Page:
New Mexico cannabis entrepreneur Erik Briones shares tips for getting your grow off the ground and perfecting it over time
by Joseph Peña
A critical component to early success is your grow: the team of green thumbs you assemble, the yield and quality of your product, and the way you market it.
“You have to come out of the gate strong or others are going to outperform and outshine you,” said Erik Briones, a horticulturist and founder of New Mexico’s Minerva Canna Group, a medical cannabis business with cultivation and retail facilities.
Briones knows a thing or two about outshining the competition. Minerva has grown from a single storefront to three, and from $780,000 in sales in 2011 to a projected $5.5 million-$6 million this year. He’s also started development on a sustainable living farm that will house not only greenhouses but a vegetable farm that uses recycled soil and water as well as organic waste from the greenhouses.
Briones, who founded Minerva in 2010, shared tips for how to prime a cultivation facility for success – and improve it along the way. His strategies include using organic cultivation practices, hiring flexible talent and making small, incremental changes to your grow versus a large-scale overhaul.
Form Strategic Partnerships With Experts
Develop partnerships with experts and other growers to gain an early, necessary advantage in your market.
Briones leveraged his horticulture experience to partner with small, out-of-town producers – something he recommends growers do in states with restrictive plant counts.
New Mexico, for example, previously imposed a plant cap of 150 for each licensed grower; it was later raised to 450 in 2015. To deal with the lower plant count, Briones helped small, licensed producers in the state grow better product. He then bought the flower wholesale. That meant, in the early days of New Mexico’s MMJ market, Minerva had more product on its shelves than rival retailers.
The key to working with other producers is trust and a shared commitment to quality, Briones said.
“You need to make sure that the product you are buying meets your standards, or those shortcomings will be passed on to customers and patients, and that’s a reflection of you,” he said.
If you own a small grow, it also may be worth the investment to hire a consultant to help take your business to the next level.
Briones’ expertise, for example, boosted Minerva’s harvest yields from the get-go. While other growers harvested 6-8 ounces of flower per plant, Minerva consistently harvested a pound to a pound-and-a-half and gradually increased its yield to more than 2 pounds of flower per plant.
“We never ran out of product,” Briones said. “We didn’t always have 15 strains, but we always had six or eight strains, and we never closed and we never ran out. That had so much of an effect on our success in the early days.”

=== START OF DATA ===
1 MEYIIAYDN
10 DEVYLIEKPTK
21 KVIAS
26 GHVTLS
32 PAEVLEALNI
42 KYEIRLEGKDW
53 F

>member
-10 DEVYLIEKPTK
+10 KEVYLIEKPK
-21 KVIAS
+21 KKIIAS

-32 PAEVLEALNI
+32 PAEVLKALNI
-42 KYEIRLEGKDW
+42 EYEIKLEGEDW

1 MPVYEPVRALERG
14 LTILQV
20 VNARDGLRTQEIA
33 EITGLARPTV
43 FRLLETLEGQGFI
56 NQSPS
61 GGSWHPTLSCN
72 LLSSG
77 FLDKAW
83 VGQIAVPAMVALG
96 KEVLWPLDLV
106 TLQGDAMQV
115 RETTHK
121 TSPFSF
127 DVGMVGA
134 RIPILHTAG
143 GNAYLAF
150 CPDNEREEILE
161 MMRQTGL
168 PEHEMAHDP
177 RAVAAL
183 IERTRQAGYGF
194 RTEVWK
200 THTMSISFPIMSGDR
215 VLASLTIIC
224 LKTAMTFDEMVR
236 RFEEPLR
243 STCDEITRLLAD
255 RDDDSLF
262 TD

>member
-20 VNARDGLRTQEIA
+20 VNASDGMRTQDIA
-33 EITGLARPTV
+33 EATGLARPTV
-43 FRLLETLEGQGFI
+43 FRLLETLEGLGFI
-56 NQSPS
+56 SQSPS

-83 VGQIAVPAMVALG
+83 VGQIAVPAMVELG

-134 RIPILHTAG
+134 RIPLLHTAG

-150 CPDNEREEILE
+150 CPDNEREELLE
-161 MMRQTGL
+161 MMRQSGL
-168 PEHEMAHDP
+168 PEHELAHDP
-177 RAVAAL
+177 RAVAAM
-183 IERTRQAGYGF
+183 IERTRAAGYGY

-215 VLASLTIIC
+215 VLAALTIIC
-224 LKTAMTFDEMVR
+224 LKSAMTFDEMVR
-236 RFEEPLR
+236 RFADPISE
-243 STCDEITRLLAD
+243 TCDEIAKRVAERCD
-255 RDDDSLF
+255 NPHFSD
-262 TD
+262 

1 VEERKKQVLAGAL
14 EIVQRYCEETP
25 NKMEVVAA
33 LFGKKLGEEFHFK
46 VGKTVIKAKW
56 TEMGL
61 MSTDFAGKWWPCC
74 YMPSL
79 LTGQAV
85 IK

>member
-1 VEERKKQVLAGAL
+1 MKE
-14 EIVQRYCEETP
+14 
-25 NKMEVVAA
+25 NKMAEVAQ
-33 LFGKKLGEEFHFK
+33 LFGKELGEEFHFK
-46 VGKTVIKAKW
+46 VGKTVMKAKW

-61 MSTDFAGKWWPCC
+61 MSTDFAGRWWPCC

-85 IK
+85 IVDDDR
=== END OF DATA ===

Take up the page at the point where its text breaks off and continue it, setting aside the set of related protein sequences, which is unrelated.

Implement Incremental, Deliberate Changes
Some growers are tempted to overhaul their techniques frequently. Resist the urge, Briones said. Instead, make small, incremental changes to better measure what works and what doesn’t. A large-scale, hasty change risks the consistency and supply of the product.
“If you want to change something, change it in small steps,” Briones said. “If you’re growing a 25-plant rotation, take a fifth of them and try a new fertilizer line or a new technique. Then, you can measure what’s working and what’s not. But don’t reinvent the wheel all the time.”
“One of the biggest mistakes I’ve seen other producers make is changing their nutrient lines,” Briones added. “Someone sells them on a new line promising bigger yields or higher potency and they make the switch not knowing how to use the new nutrient line all through the growing stages.”
Mistakes can be made at every stage of growth, and growers need to closely monitor and document the effects of a new nutrient line, including any adjustments they make, Briones said. Rather than roll out a new nutrient line across your grow, try it on a few plants and then fine-tune the process.
“We’ve learned that many nutrient manufacturers tend to overfeed plants, and that results in burn or nutrient lockup,” Briones said. “That’s why growers need to find the optimum dose for their grows.”
Changes to lighting, in particular, should also be done carefully. Briones, for example, gradually changed all his grow lights from Bell Lighting to Gavita’s 1,000-watt, high-pressure sodium and plasma lighting. First, he evaluated Gavita’s lights in one room with a fraction of his plants and observed a 20% increase in his yield. He also noted a marked improvement in the quality of his harvest. That justified the large expense of changing the hundreds of lights in Minerva’s grows, but the carefully planned change guaranteed a quick return on Briones’ $90,000 investment.
Vet and Hire Flexible Growers
You need a talented, capable team to manage your grow.
Be wary of growers who claim to be the best in the industry, Briones said.
“The market is full of growers who think they’re the best growers in the world, and they’re not,” Briones said. “They might have grown great product in their closets or their backyards, but an indoor commercial grow is a whole new ballgame.”
Vet growers and give them a six-month probationary period to demonstrate their skills. You can provide them with a small number of plants to harvest and evaluate their yields and practices.
Industry trade magazines or newsletters with classified ads can be useful sources for job candidates. Also, local universities with horticulture programs are good places to source fresh talent.
“Young people bring fresh ideas, are eager to learn, are dying to get into this industry and can be trained to do processes your way, rather than bringing old, maybe not-so-efficient practices with them,” Briones said.